Iranian Foreign Minister Ibrahim Yazdi today introduced a conciliatory note into increasingly venomous criticism of the United States since a Senate resolution condemning summary executions in Iran.
"Our stand against the U.S. Senate cannot harm our relations with America," Yazdi said at a news conference, adding: "Breaking off relations with America depends on America."
Yazdi's remarks did little to disguise the tension in U.S.-Iranian relations since the revolutionary forces of Ayatollah Ruhollah Khomeini took over Iran last Februrary. But they demonstrated that at least some parts of Prime Minister Mehdi Bazargan's government want to avoid letting the dispute over Khomeini's Islamic firing squads develop into a break in relations.
Yazdi also seemed to be making a particular effort to distinguish between the Senate and President Carter's over all foreign policy. Before joining Khomeini in Paris last winter and coming with him to Iran, Yazdi spent a number of years in the United States and presumably has a better knowledge of the U.S. political system than most Iranians.
"American executive power is separate from its legislative power," he said. "Therefore, the Senate resolution does not necessarily represent America's foreign policy."
For the same reason, however, it was unclear how much weight Yazdi carries against the scathing attack on the United States made by Khomeininpersonally, in which he said the U.S. government is like a "wounded snake" upset over the shah's downfall. Because of his American cnnection, Yazdi already has had to defend himself against leftist accusations that he is everything from a CIA agent to a U.S. government plant.
In Washington, the State Department took a notably restrained position on the Iranian statements over the weekend. Spokesman Ken Brown appealed for Iran to accept the new U.S. ambassador, Walter L. Culter, "at an early date" on grounds that the envoy may be able to "heop in straightening out the misunderstanding between our two countries."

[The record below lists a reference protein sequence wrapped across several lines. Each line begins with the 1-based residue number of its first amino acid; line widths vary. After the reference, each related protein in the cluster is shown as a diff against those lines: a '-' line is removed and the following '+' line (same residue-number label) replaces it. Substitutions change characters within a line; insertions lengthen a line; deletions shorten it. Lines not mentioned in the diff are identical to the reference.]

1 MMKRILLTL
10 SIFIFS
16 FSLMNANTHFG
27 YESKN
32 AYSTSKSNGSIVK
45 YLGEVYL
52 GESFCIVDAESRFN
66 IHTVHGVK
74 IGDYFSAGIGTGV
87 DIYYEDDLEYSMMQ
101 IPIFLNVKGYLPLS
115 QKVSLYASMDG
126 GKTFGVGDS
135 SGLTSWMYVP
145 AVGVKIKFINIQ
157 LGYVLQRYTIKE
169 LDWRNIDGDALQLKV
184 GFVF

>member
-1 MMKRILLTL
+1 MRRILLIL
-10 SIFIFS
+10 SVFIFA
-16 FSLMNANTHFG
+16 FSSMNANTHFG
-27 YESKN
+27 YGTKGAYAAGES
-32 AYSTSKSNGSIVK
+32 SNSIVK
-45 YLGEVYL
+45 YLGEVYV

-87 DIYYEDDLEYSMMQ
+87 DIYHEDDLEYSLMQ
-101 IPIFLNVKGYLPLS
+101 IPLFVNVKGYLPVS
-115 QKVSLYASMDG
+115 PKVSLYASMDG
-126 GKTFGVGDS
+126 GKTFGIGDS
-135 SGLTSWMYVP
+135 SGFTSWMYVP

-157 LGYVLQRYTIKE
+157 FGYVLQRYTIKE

The spokesman expressed "concern" about verbal attacks against Sen. Jacob Javits (R-N.Y.), author of the Senate resolution. On the subject of the executions, Brown repeated the U.S. disagreement on human rights grounds to trials and executions without Western-style due process of llaw.
The Senate resolution expressed "abhorrence" at the summary trials in which more than 200 have been executed. It was cited as an example of interference in Iranian affairs in the announcement yesterday that Iran had asked Washington to postpone Cutler's arrival until the "political atmosphere" is cleared up.
Yazdi said that on May 13 the Foreign Ministry received a note from Secretary of State Cyrus Vance in which Vance said "he wanted to broaden relations with our country and help Iran in the economic, social cultural and other fields, including military aid."
A reply containing a protest over the Senate resolution and the request for Cutler to remain in Washington for the time being was handed to the U.S. Embassy in Tehran today. U.S. diplomatic sources said it confirmed what they had been told orally yesterday.
Yazdi rejected the Senate's reference to statements by a prominent member of the Iranian clergy. Ayatollah Sadegh Khalkhali, that supported the idea of assassinating the shah and members of his family. Khalkhali has been identified as the head of the revolutionary tribunals.
But Yazdi emphasized that Khalkhali "is not even a member of the courts." He went on: "So we are very sorry the Senate issued a declaration based on an unconfirmed piece of news."
Asked whether the shah had indeed been sentenced to death, as stated by Khalkhali, Yazdi replied, "You must ask that of the courts."
He also rejected any criticism of the trials and executions that have taken place.
"There has been a revolution in this country and it is up to the Iranian people to try the criminals according to revolutionary standards," he said "This is an internal matter."